Towards an improved understanding of environmental concern: development of an environmental concern model, corroboration of previous assessments, and pilot testing original scales

Wessel, Bjorn Peter Burdon
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The vision for this project is to aid in approaching climate change by providing an improved understanding of environmental concern. There are two missions. First, to develop heuristic models of environmental concern, and to utilize their constructs to assess environmental behaviour and environmental concern in a population. The model is intended to provide a depiction to aid in better understanding environmental concern and may aid in framing and developing intervention strategies to mitigate harmful effects of climate change. Broadly, assessments of environmental concern have been operationalized in two ways, as a unidimensional construct, ranging from high concern to low concern, or as multidimensional constructs demonstrating underlying reasons for environmental concern. Examining two multidimensional assessments reveals limitations of both and gaps between their underlying constructs. A reading of value-orientated theories from environmental ethics literature identifies six constructs for use in a multidimensional assessment of environmental concern. Utilizing equivalent constructs to the previous multidimensional assessments and expanding “nature” and natural entities into three separate categories results in six constructs intended to fill the gaps of the previous multidimensional assessments and may addresses some of their limitations. This reading also provides a theoretical foundation for designing items to relate to the six constructs. A theory map is presented which demonstrates constructs relating to an expanded narrative for use in multidimensional assessments. Climate change is a complex and often poorly understood phenomenon. Furthermore, it is clear that human behaviours are the underlying causes of climate change. Cross-disciplinary research and integration of several disciplines and fields of inquiry are necessary for developing sound approaches to climate change. Experimental philosophy and empirical ethics are discussed as guiding methodologies for this project. Meta-ethical fallacies and two considerations from the philosophy of science aid in contextualizing this research and provide epistemological limits for deriving ethical conclusions from facts about the world. A survey consisting of 11 sociodemographic items, the revised NEP scale’s 15 items, an existing 17 item environmental behaviour scale, and six 10 item original scales relating to six constructs based on value-orientated theories from environmental ethics and presented in the heuristic models, was drafted. An electronic version was designed and emailed to firstyear Life Science and Economics students. The environmental behaviour scale and the revised NEP scale are significant and correlate moderately positively, corroborating the hypothesis, that there is a relationship between environmental behaviour and environmental concern. While three of the six original scales (egocentrism, sociocentrism, and sentiocentrism) were unreliable, did not have many significant relationships with other variables, and require further development, the other three (nihilism, biocentrism, and ecocentrism) succeeded in corroborating the hypothesis, that there are underlying dimensions of environmental concern, and that they are significantly related to environmental behaviour. The project’s implications and recommendations discusses different intervention strategies in response to climate change as well as environmental communications and education, and how the heuristic models may aid in these topic’s endeavours. The project concludes by identifying a lack of environmental concern in two South African President’s State Of the Nation Addresses and stresses the need to improve environmental concern and increase the frequencies of people engaging in environmental behaviours. Key words: nature; natural entities; environment; environmental concern; environmental behaviour; value; environmental communication; environmental education; nihilism; anthropocentrism; egocentrism; sociocentrism; sentiocentrism; biocentrism; ecocentrism; experimental philosophy; empirical ethics; quantitative research.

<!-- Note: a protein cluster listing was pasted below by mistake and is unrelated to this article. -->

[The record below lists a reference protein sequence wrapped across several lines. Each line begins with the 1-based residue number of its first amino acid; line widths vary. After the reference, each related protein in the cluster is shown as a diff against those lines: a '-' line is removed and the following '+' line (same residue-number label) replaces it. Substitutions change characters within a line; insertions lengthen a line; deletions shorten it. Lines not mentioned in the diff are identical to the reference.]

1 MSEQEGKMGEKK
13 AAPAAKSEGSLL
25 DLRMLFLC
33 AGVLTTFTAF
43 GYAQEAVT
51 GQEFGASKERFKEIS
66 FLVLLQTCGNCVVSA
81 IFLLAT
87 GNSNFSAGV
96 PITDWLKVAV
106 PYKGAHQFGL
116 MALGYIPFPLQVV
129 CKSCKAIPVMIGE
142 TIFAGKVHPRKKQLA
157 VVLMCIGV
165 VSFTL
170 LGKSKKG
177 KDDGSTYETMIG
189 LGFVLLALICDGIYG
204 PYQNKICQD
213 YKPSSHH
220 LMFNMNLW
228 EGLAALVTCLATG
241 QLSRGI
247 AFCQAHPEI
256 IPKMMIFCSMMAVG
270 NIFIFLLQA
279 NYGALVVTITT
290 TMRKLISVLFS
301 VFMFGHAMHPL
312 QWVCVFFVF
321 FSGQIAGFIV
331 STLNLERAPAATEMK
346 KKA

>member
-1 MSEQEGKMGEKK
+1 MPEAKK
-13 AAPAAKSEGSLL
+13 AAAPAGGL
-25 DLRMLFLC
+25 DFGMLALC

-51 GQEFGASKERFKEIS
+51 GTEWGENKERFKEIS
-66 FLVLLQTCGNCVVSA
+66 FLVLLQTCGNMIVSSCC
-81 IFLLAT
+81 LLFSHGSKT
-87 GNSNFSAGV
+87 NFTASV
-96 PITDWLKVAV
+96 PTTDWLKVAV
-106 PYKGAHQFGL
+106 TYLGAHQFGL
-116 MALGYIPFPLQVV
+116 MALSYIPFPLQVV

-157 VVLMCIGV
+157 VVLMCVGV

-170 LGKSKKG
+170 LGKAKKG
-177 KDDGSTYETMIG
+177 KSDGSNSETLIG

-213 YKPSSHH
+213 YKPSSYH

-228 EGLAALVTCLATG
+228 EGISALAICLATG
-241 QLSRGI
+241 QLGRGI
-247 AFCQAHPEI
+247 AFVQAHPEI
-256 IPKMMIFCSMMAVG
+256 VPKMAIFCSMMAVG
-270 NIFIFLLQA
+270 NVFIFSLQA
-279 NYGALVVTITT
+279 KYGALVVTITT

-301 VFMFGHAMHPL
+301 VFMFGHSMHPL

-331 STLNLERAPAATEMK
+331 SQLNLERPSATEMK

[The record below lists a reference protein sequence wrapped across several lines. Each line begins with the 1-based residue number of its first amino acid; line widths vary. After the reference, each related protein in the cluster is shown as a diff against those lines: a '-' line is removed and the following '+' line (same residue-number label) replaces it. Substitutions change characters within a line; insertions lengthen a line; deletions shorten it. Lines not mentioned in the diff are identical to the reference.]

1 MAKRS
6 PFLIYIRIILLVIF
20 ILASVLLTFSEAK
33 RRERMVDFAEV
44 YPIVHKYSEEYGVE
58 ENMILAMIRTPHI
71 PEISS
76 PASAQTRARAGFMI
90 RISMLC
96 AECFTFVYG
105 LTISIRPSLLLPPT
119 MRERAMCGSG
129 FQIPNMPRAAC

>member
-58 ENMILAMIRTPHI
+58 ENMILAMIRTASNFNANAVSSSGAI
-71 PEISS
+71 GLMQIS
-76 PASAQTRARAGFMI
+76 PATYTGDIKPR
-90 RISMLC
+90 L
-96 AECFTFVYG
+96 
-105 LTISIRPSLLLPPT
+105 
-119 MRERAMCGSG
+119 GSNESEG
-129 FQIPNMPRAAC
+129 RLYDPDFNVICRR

Research report submitted in accordance for partial requirements for the degree of Masters in Interdisciplinary Global Change Studies in the Faculty of Science at the University of the Witwatersrand, 2018
Wessel, Björn Peter Burdon, (2018) Towards an improved understanding of environmental concern: corroboration of past assessments in a South African context and testing of a new instruments, University of the Witwatersrand, Johannesburg,